Aspen comes together to celebrate with Olympic silver medalist Alex Ferreira
On the gondola ride to the top of Aspen Mountain on Friday, Alex Ferreira promised he was “still Alex.”
Sure, an Olympic silver medal has changed a few things for the Aspen-raised halfpipe skier, but all in all, he remains the same good-natured kid who enjoys spending time on the trampoline at the Aspen Valley Ski and Snowboard Club as much as anything.
“It’s been so good being home. I love it here, obviously. It hasn’t been normal, though,” Ferreira said with a laugh. “Just being (at the Olympics) was an honor in itself. Representing America and representing Aspen in the best light possible was what my goal was.”
When Ferreira hopped off the Silver Queen Gondola at the top of Ajax, he was instantly bombarded by dozens of his friends and fans. They were there to celebrate his recent accomplishment, which put him into rarified air in the Aspen community. While the ski town has produced its fair share of Olympians, very few came home with a medal.
This was reason enough for Aspen Skiing Co. to host a celebration Friday, complete with an autograph session and a “ski parade” led by Ferreira back to the bottom.
“There are a lot of cool things about being mayor of Aspen, but nothing more than the pride I felt watching Alex represent us on an international stage,” Aspen Mayor Steve Skadron said.
On behalf of the City of Aspen, Skadron made a proclamation that Feb. 22, 2019, would be “Alex Ferreira Day.” Feb. 22, 2018, was the day of the men’s ski halfpipe finals at the 2018 Winter Olympics in South Korea, where Ferreira finished second to Nevada’s David Wise, one of his close friends.
Skico’s Rich Burkley also did Ferreira a solid, presenting him with a free lifetime ski pass. Skico’s Tyler Lindsay, AVSC’s Eric Knight and Ferreira’s longtime coach, Elana Chase, all spoke during the short presentation as well.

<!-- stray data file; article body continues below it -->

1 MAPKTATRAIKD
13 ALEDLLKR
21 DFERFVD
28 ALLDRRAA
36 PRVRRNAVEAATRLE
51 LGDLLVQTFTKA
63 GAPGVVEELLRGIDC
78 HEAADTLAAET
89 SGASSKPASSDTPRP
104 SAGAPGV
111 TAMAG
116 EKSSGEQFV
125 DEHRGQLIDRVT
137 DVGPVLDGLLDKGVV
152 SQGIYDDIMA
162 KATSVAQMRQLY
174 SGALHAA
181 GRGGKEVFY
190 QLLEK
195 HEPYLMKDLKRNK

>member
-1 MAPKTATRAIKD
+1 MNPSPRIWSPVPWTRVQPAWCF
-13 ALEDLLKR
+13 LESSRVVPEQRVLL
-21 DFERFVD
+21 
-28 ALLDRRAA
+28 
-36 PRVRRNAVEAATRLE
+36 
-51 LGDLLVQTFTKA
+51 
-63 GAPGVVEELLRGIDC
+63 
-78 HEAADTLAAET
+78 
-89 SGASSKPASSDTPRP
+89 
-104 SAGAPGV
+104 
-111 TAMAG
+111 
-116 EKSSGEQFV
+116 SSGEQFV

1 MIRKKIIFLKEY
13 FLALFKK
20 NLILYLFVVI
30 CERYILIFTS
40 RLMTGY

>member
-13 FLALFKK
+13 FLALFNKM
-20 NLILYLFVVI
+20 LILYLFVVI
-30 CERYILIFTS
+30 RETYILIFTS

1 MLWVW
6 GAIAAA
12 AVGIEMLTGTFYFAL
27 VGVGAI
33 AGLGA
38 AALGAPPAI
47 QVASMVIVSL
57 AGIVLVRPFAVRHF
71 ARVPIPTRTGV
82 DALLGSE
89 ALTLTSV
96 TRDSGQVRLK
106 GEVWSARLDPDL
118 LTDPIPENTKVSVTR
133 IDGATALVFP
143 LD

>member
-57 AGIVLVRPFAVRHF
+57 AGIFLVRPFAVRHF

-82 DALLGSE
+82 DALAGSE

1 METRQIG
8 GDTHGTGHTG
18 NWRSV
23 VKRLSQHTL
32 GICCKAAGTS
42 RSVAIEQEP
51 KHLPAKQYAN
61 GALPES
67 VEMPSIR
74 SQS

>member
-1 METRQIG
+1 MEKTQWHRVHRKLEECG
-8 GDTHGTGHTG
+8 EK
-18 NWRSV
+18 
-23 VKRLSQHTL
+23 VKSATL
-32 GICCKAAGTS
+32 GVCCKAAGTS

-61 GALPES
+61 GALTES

“I’ve always known Alex would be a champion at the highest level. He always stood out,” Knight said. “In over 20 years I have not seen an athlete who has embodied our core values more so than Alex. Alex will be a hero and an inspiration for years to come and a reminder to us all that obstacles, adversity and bad luck doesn’t define us.”
At 23, Ferreira is close to wrapping up what has easily been his best season as a professional skier. Four years ago he was the first person left off the U.S. Olympic men’s ski halfpipe team ahead of the Sochi Games. He came close to calling it quits at the end of the 2016-17 winter season, with injuries and disappointing results mounting up.
Ferreira then re-discovered his love for skiing while touring through Europe last spring, and with that came a new level of professionalism that he said helped bring him to another level of skiing this winter. He won Dew Tour in December, took second in front of the hometown fans at the Snowmass Grand Prix in January, won silver at X Games Aspen two weeks later, and then took home Olympic silver in Pyeongchang. With that most recent medal, he’s become somewhat of a hot commodity.
“To me it’s just another contest, but there is so much more credential behind it where you can actually get a lot more things done,” Ferreira said of his Olympic medal. “I’ve seriously never been this busy in my life. I didn’t know it was possible to be this busy. But like I said, I kind of like that. It’s kind of my style.”
What’s Ferreira been up to since the Olympics? Well, he got to be on “The Dr. Oz Show,” attend a few Oscar parties and landed a few more key sponsorships that could help carry him through the rest of his skiing career.
Getting to celebrate with his hometown supporters wasn’t really possible until Friday on Aspen Mountain. And he’s getting back on a plane for Europe as soon as Saturday, where he’s set to compete in the final World Cup competition of the season Wednesday and Thursday in Tignes, France. With 282 points, Ferreira leads the men’s ski halfpipe standings on the World Cup and is one good run away from taking the season-long title, the cherry on top of a breakout season.
He plans to stay in Europe for the next couple of months where he hopes he can finally find time to reflect on his recent success. And while the 2022 Winter Olympics are a long way off, Ferreira said it’s certainly a possibility if his heart is still in it.
“Last year I was going to find my love for skiing again in Europe for that two-month period, and now I’m already loving skiing so much I just think it’s going to go up from there,” Ferreira said. “If I keep loving skiing by 2022 and loving halfpipe skiing, then I will absolutely do it. If I don’t love it, then I won’t participate. It’s as easy as that for me.”
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